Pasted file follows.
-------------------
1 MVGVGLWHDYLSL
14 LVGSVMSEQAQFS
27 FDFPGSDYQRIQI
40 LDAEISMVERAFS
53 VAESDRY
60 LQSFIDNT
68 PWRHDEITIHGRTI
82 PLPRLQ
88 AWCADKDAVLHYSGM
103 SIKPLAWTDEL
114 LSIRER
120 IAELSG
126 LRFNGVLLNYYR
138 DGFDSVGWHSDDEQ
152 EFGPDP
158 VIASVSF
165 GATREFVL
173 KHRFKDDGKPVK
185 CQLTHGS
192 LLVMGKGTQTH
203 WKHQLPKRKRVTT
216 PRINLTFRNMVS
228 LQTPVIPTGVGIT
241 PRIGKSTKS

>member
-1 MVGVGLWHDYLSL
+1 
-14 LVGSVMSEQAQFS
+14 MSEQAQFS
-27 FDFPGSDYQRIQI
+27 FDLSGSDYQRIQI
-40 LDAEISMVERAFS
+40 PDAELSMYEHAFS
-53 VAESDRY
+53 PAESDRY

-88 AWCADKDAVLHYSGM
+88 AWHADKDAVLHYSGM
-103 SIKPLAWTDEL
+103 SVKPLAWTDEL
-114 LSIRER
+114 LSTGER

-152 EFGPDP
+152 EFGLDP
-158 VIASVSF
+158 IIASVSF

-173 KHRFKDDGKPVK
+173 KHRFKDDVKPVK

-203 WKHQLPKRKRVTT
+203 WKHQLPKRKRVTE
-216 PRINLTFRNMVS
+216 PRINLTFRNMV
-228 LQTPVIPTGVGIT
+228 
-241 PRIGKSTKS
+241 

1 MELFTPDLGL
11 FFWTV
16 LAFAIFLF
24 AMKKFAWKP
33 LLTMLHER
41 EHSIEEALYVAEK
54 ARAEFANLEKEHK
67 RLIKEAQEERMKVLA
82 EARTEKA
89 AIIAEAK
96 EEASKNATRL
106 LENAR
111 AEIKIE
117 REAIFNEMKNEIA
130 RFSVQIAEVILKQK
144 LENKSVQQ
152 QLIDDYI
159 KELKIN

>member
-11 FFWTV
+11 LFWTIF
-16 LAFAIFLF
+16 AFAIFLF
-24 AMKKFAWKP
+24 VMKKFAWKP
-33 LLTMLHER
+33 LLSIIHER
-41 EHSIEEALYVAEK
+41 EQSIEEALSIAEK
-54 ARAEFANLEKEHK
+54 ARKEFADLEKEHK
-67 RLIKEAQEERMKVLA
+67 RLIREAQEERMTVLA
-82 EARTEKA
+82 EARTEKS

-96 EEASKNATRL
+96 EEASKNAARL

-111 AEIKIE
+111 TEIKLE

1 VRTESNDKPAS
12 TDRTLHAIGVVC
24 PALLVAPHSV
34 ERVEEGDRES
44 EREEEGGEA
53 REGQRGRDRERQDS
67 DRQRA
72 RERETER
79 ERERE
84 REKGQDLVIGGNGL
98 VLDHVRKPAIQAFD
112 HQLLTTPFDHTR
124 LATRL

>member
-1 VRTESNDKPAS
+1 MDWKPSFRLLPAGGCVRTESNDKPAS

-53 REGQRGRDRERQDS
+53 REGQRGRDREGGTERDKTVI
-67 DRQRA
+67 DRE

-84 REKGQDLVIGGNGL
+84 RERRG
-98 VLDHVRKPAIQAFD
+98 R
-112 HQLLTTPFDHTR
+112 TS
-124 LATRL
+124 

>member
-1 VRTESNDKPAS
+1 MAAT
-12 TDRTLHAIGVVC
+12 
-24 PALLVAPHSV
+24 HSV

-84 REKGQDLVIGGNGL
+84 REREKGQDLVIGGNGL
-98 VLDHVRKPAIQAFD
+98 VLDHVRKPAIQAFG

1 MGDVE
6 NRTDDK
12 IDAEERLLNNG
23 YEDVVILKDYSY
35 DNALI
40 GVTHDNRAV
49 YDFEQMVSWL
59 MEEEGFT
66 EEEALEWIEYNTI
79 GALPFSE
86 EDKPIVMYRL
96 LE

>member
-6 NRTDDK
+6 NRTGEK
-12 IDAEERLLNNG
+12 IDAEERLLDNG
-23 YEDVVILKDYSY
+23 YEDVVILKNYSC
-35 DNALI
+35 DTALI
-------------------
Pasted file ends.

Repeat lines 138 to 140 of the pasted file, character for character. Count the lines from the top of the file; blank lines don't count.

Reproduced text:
35 DNALI
40 GVTHDNRAV
49 YDFEQMVSWL